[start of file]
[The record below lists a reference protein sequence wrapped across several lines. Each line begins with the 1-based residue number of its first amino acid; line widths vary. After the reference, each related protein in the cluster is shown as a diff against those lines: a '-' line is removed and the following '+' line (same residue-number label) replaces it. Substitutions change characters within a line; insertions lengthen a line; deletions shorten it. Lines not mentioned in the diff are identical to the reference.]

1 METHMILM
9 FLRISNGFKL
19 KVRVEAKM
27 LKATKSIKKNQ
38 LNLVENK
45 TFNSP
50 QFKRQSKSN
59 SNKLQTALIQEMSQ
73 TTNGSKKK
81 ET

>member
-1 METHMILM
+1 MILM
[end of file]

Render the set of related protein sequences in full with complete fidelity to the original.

[The record below lists a reference protein sequence wrapped across several lines. Each line begins with the 1-based residue number of its first amino acid; line widths vary. After the reference, each related protein in the cluster is shown as a diff against those lines: a '-' line is removed and the following '+' line (same residue-number label) replaces it. Substitutions change characters within a line; insertions lengthen a line; deletions shorten it. Lines not mentioned in the diff are identical to the reference.]

1 METHMILM
9 FLRISNGFKL
19 KVRVEAKM
27 LKATKSIKKNQ
38 LNLVENK
45 TFNSP
50 QFKRQSKSN
59 SNKLQTALIQEMSQ
73 TTNGSKKK
81 ET

>member
-1 METHMILM
+1 MILM